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In perseverance, in self-command, in forethought, in all the virtues which
conduce to success in life, the Scots have never been surpassed.—Macaulay.




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The all but universal favour with which the press and the public have received the "History of England," has acted upon us with all the force of motive, in proceeding with Scotland, as an appropriate sequel. It is ever to be deplored that the English and Scottish nations, which Heaven evidently designed from the first to be one, should so long and so cruelly have waged war with each other. In perpetuating the remembrance of those national contests in the page of history, we have been careful to do nothing more than simply give a record of facts. We deny not, that for manifold ages, the historical life of Scotland was less important, that the sources of information touching those earlier periods, are scanty and imperfect, and that much which we know has come down to us in the ever-fluctuating tide of tradition. Still we did not feel ourselves at liberty to reject that tradition, or to treat the early history of our country as nothing better than a cunningly-devised fable. A diamond of the first water may be encrusted with the coarsest earth, and therefore worthy of all the labour connected with freeing it from its outer incrustation. We do not say that we have succeeded in rescuing the primitive history of our country from all obscurity and uncertainty.

From Fordun, the author of "The Scotichronicon," who flourished towards the end of the fourteenth century, down to Chalmers, whose "History of Caledonia" is the fruit of the most laborious and indefatigable researches, every writer had failed to dispel the darkness which hung over this earlier period. Nor have subsequent writers been much more successful. Much has been done to separate the authentic history from the mass of fiction with which it is mixed up, but still a deep obscurity shades and shrouds the primitive condition of the Scottish people. We have therefore been careful to submit every statement to the most rigid and sifting criticism, and have given to our readers only what we conceive to be a nearer approximation to the truth.

Our chief aim has been to trace the progress of civilization, industry, education, and social improvement. We have been anxious to bring into light the manly struggle of the people for freedom and independence, rathejr than the intrigues of courts and cabinets; to show the advancement of the peaceful arts, rather than the strides of conquest and the spoils of war; to set forth the workings of a free and sj)iritual Christianity, rather than the platform of any particular ecclesiastical polity; believing with the illustrious Schleiermacher, that " whatever makes its appearance in any department of history as an ndividual momentum, is capable of being viewed either as a sudden organization, or as a gradual development and further progress." All national life and progress has its origin in the individual mind. The advancement of our whole species is dependent on a few master-spirits. Nor are these confined to any one rank or condition of life. Just as a star of the first magnitude may He so far down in the field of space as to challenge the strongest vision to discern it, till aided by the discoveries of a riper science, so the man of his age, whose appearance is to give direction, and purpose, and aim, to the times in which he lives, may emerge from the deepest shades of obscurity. But for the principle of supreme selfishness, and the destructive tendency of all class-interests, how different would have been the history of nations. Had not the people in every successive age been crushed and trodden down, the historic life of the world would have flowed in another channel. Events would now seem to indicate that into this other channel it is being conducted by a power omnipotent and irresistible, and in this it will flow till time shall be no more.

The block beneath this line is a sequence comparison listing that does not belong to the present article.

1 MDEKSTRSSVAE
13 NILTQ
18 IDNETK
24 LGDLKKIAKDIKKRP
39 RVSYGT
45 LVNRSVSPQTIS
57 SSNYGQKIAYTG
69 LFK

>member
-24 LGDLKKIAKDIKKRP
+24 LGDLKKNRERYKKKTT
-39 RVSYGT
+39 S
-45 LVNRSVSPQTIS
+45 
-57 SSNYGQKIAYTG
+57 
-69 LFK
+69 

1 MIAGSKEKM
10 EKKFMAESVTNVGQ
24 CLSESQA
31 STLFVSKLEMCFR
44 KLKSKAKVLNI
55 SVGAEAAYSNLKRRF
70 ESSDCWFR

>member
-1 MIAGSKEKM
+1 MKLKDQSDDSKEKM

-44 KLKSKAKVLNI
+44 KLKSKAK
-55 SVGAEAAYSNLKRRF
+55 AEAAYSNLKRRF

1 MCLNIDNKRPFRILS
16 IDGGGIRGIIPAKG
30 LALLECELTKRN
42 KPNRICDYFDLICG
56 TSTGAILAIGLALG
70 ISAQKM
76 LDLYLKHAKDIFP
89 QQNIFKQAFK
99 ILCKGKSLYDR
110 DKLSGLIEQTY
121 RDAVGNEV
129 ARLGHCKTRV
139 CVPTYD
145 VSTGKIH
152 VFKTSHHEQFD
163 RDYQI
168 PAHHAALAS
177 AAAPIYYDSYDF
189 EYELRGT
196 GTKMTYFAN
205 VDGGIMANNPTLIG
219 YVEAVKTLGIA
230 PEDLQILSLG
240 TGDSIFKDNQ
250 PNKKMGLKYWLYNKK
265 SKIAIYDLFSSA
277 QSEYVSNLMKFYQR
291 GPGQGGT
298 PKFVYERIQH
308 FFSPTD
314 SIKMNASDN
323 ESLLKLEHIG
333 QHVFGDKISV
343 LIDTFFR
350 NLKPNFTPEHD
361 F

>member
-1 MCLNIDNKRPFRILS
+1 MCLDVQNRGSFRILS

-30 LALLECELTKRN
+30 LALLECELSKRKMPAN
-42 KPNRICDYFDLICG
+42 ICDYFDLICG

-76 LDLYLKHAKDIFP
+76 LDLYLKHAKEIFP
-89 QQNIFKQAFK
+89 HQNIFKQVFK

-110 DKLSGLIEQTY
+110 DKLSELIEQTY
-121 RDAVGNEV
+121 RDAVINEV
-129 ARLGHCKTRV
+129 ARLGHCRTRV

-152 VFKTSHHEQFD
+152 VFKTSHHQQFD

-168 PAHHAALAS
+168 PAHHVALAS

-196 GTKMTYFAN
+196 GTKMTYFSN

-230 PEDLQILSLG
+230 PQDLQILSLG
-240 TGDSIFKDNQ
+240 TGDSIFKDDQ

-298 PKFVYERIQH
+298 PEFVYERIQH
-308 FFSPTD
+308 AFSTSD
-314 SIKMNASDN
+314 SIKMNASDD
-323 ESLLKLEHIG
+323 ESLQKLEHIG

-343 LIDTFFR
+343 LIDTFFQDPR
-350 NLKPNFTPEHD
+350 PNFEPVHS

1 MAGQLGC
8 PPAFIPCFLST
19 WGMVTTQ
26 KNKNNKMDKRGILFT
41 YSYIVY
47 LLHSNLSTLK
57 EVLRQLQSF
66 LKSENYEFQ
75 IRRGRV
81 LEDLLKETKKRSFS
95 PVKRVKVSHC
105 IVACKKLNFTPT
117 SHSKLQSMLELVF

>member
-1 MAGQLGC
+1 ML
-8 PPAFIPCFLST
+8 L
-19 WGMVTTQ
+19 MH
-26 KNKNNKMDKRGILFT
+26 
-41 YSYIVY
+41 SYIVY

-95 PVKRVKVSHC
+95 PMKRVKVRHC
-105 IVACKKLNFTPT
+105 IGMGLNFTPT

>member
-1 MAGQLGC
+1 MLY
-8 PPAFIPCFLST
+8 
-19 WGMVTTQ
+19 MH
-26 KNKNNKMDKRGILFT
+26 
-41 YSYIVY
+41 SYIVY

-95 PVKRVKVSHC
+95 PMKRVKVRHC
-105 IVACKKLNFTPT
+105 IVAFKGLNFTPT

Intense interest attaches to the history of Scotland. It has in it some of the most stirring periods and events in the progress of years, ajid amid the developments of our humanity. It is deserving of the deeper study of all classes, and especially of the people, that they may learn how the generations which preceded them, worked their way through untold difficulties to a proud pre-eminence; and that they may be stimulated to press forward in the race of social, intellectual, and moral improvement, and so preserve their advanced position among the nations, for all that is pure in virtue, independent in liberty, and exemplary in character.

October, 1851.

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